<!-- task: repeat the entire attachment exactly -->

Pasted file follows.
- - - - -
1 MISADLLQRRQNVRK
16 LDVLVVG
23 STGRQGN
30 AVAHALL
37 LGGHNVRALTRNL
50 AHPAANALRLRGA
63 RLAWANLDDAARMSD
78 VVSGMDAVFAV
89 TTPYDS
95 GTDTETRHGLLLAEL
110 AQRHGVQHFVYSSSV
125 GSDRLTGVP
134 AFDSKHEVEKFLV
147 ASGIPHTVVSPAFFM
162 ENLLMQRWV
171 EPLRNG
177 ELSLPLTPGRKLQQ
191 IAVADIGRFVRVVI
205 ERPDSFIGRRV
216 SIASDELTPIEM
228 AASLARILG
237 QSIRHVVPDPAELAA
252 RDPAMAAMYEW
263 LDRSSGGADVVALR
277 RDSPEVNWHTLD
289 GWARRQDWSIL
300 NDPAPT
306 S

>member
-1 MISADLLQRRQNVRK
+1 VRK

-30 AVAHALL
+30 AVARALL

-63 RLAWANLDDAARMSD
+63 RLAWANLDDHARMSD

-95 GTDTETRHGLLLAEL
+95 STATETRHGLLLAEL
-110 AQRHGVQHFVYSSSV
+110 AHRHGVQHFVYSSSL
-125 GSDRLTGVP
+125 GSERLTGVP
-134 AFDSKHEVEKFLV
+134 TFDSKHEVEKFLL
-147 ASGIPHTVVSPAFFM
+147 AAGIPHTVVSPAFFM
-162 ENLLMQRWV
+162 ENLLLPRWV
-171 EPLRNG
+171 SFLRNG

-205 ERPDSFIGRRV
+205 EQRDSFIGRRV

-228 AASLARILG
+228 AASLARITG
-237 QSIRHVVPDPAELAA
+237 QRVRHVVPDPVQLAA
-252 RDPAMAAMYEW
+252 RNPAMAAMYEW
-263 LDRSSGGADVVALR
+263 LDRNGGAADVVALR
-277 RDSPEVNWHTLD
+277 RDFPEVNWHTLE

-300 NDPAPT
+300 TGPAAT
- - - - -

1 MISADLLQRRQNVRK
16 LDVLVVG
23 STGRQGN
30 AVAHALL
37 LGGHNVRALTRNL
50 AHPAANALRLRGA
63 RLAWANLDDAARMSD
78 VVSGMDAVFAV
89 TTPYDS
95 GTDTETRHGLLLAEL
110 AQRHGVQHFVYSSSV
125 GSDRLTGVP
134 AFDSKHEVEKFLV
147 ASGIPHTVVSPAFFM
162 ENLLMQRWV
171 EPLRNG
177 ELSLPLTPGRKLQQ
191 IAVADIGRFVRVVI
205 ERPDSFIGRRV
216 SIASDELTPIEM
228 AASLARILG
237 QSIRHVVPDPAELAA
252 RDPAMAAMYEW
263 LDRSSGGADVVALR
277 RDSPEVNWHTLD
289 GWARRQDWSIL
300 NDPAPT
306 S

>member
-1 MISADLLQRRQNVRK
+1 VRK

-30 AVAHALL
+30 AVARALL

-63 RLAWANLDDAARMSD
+63 RLAWANLDDHARMSD

-95 GTDTETRHGLLLAEL
+95 STATETRHGLLLAEL
-110 AQRHGVQHFVYSSSV
+110 AHRHGVQHFVYSSSL
-125 GSDRLTGVP
+125 GSERLTGVP
-134 AFDSKHEVEKFLV
+134 TFDSKHEVEKFLL
-147 ASGIPHTVVSPAFFM
+147 AAGIPHTVVSPAFFM
-162 ENLLMQRWV
+162 ENLLLPRWV
-171 EPLRNG
+171 SFLRNG

-205 ERPDSFIGRRV
+205 EQRDSFIGRRV

-228 AASLARILG
+228 AASLARITG
-237 QSIRHVVPDPAELAA
+237 QRVRHVVPDPVQLAA
-252 RDPAMAAMYEW
+252 RNPAMAAMYEW
-263 LDRSSGGADVVALR
+263 LDRNGGAADVVALR
-277 RDSPEVNWHTLD
+277 RDFPEVNWHTLE

-300 NDPAPT
+300 TGPAAT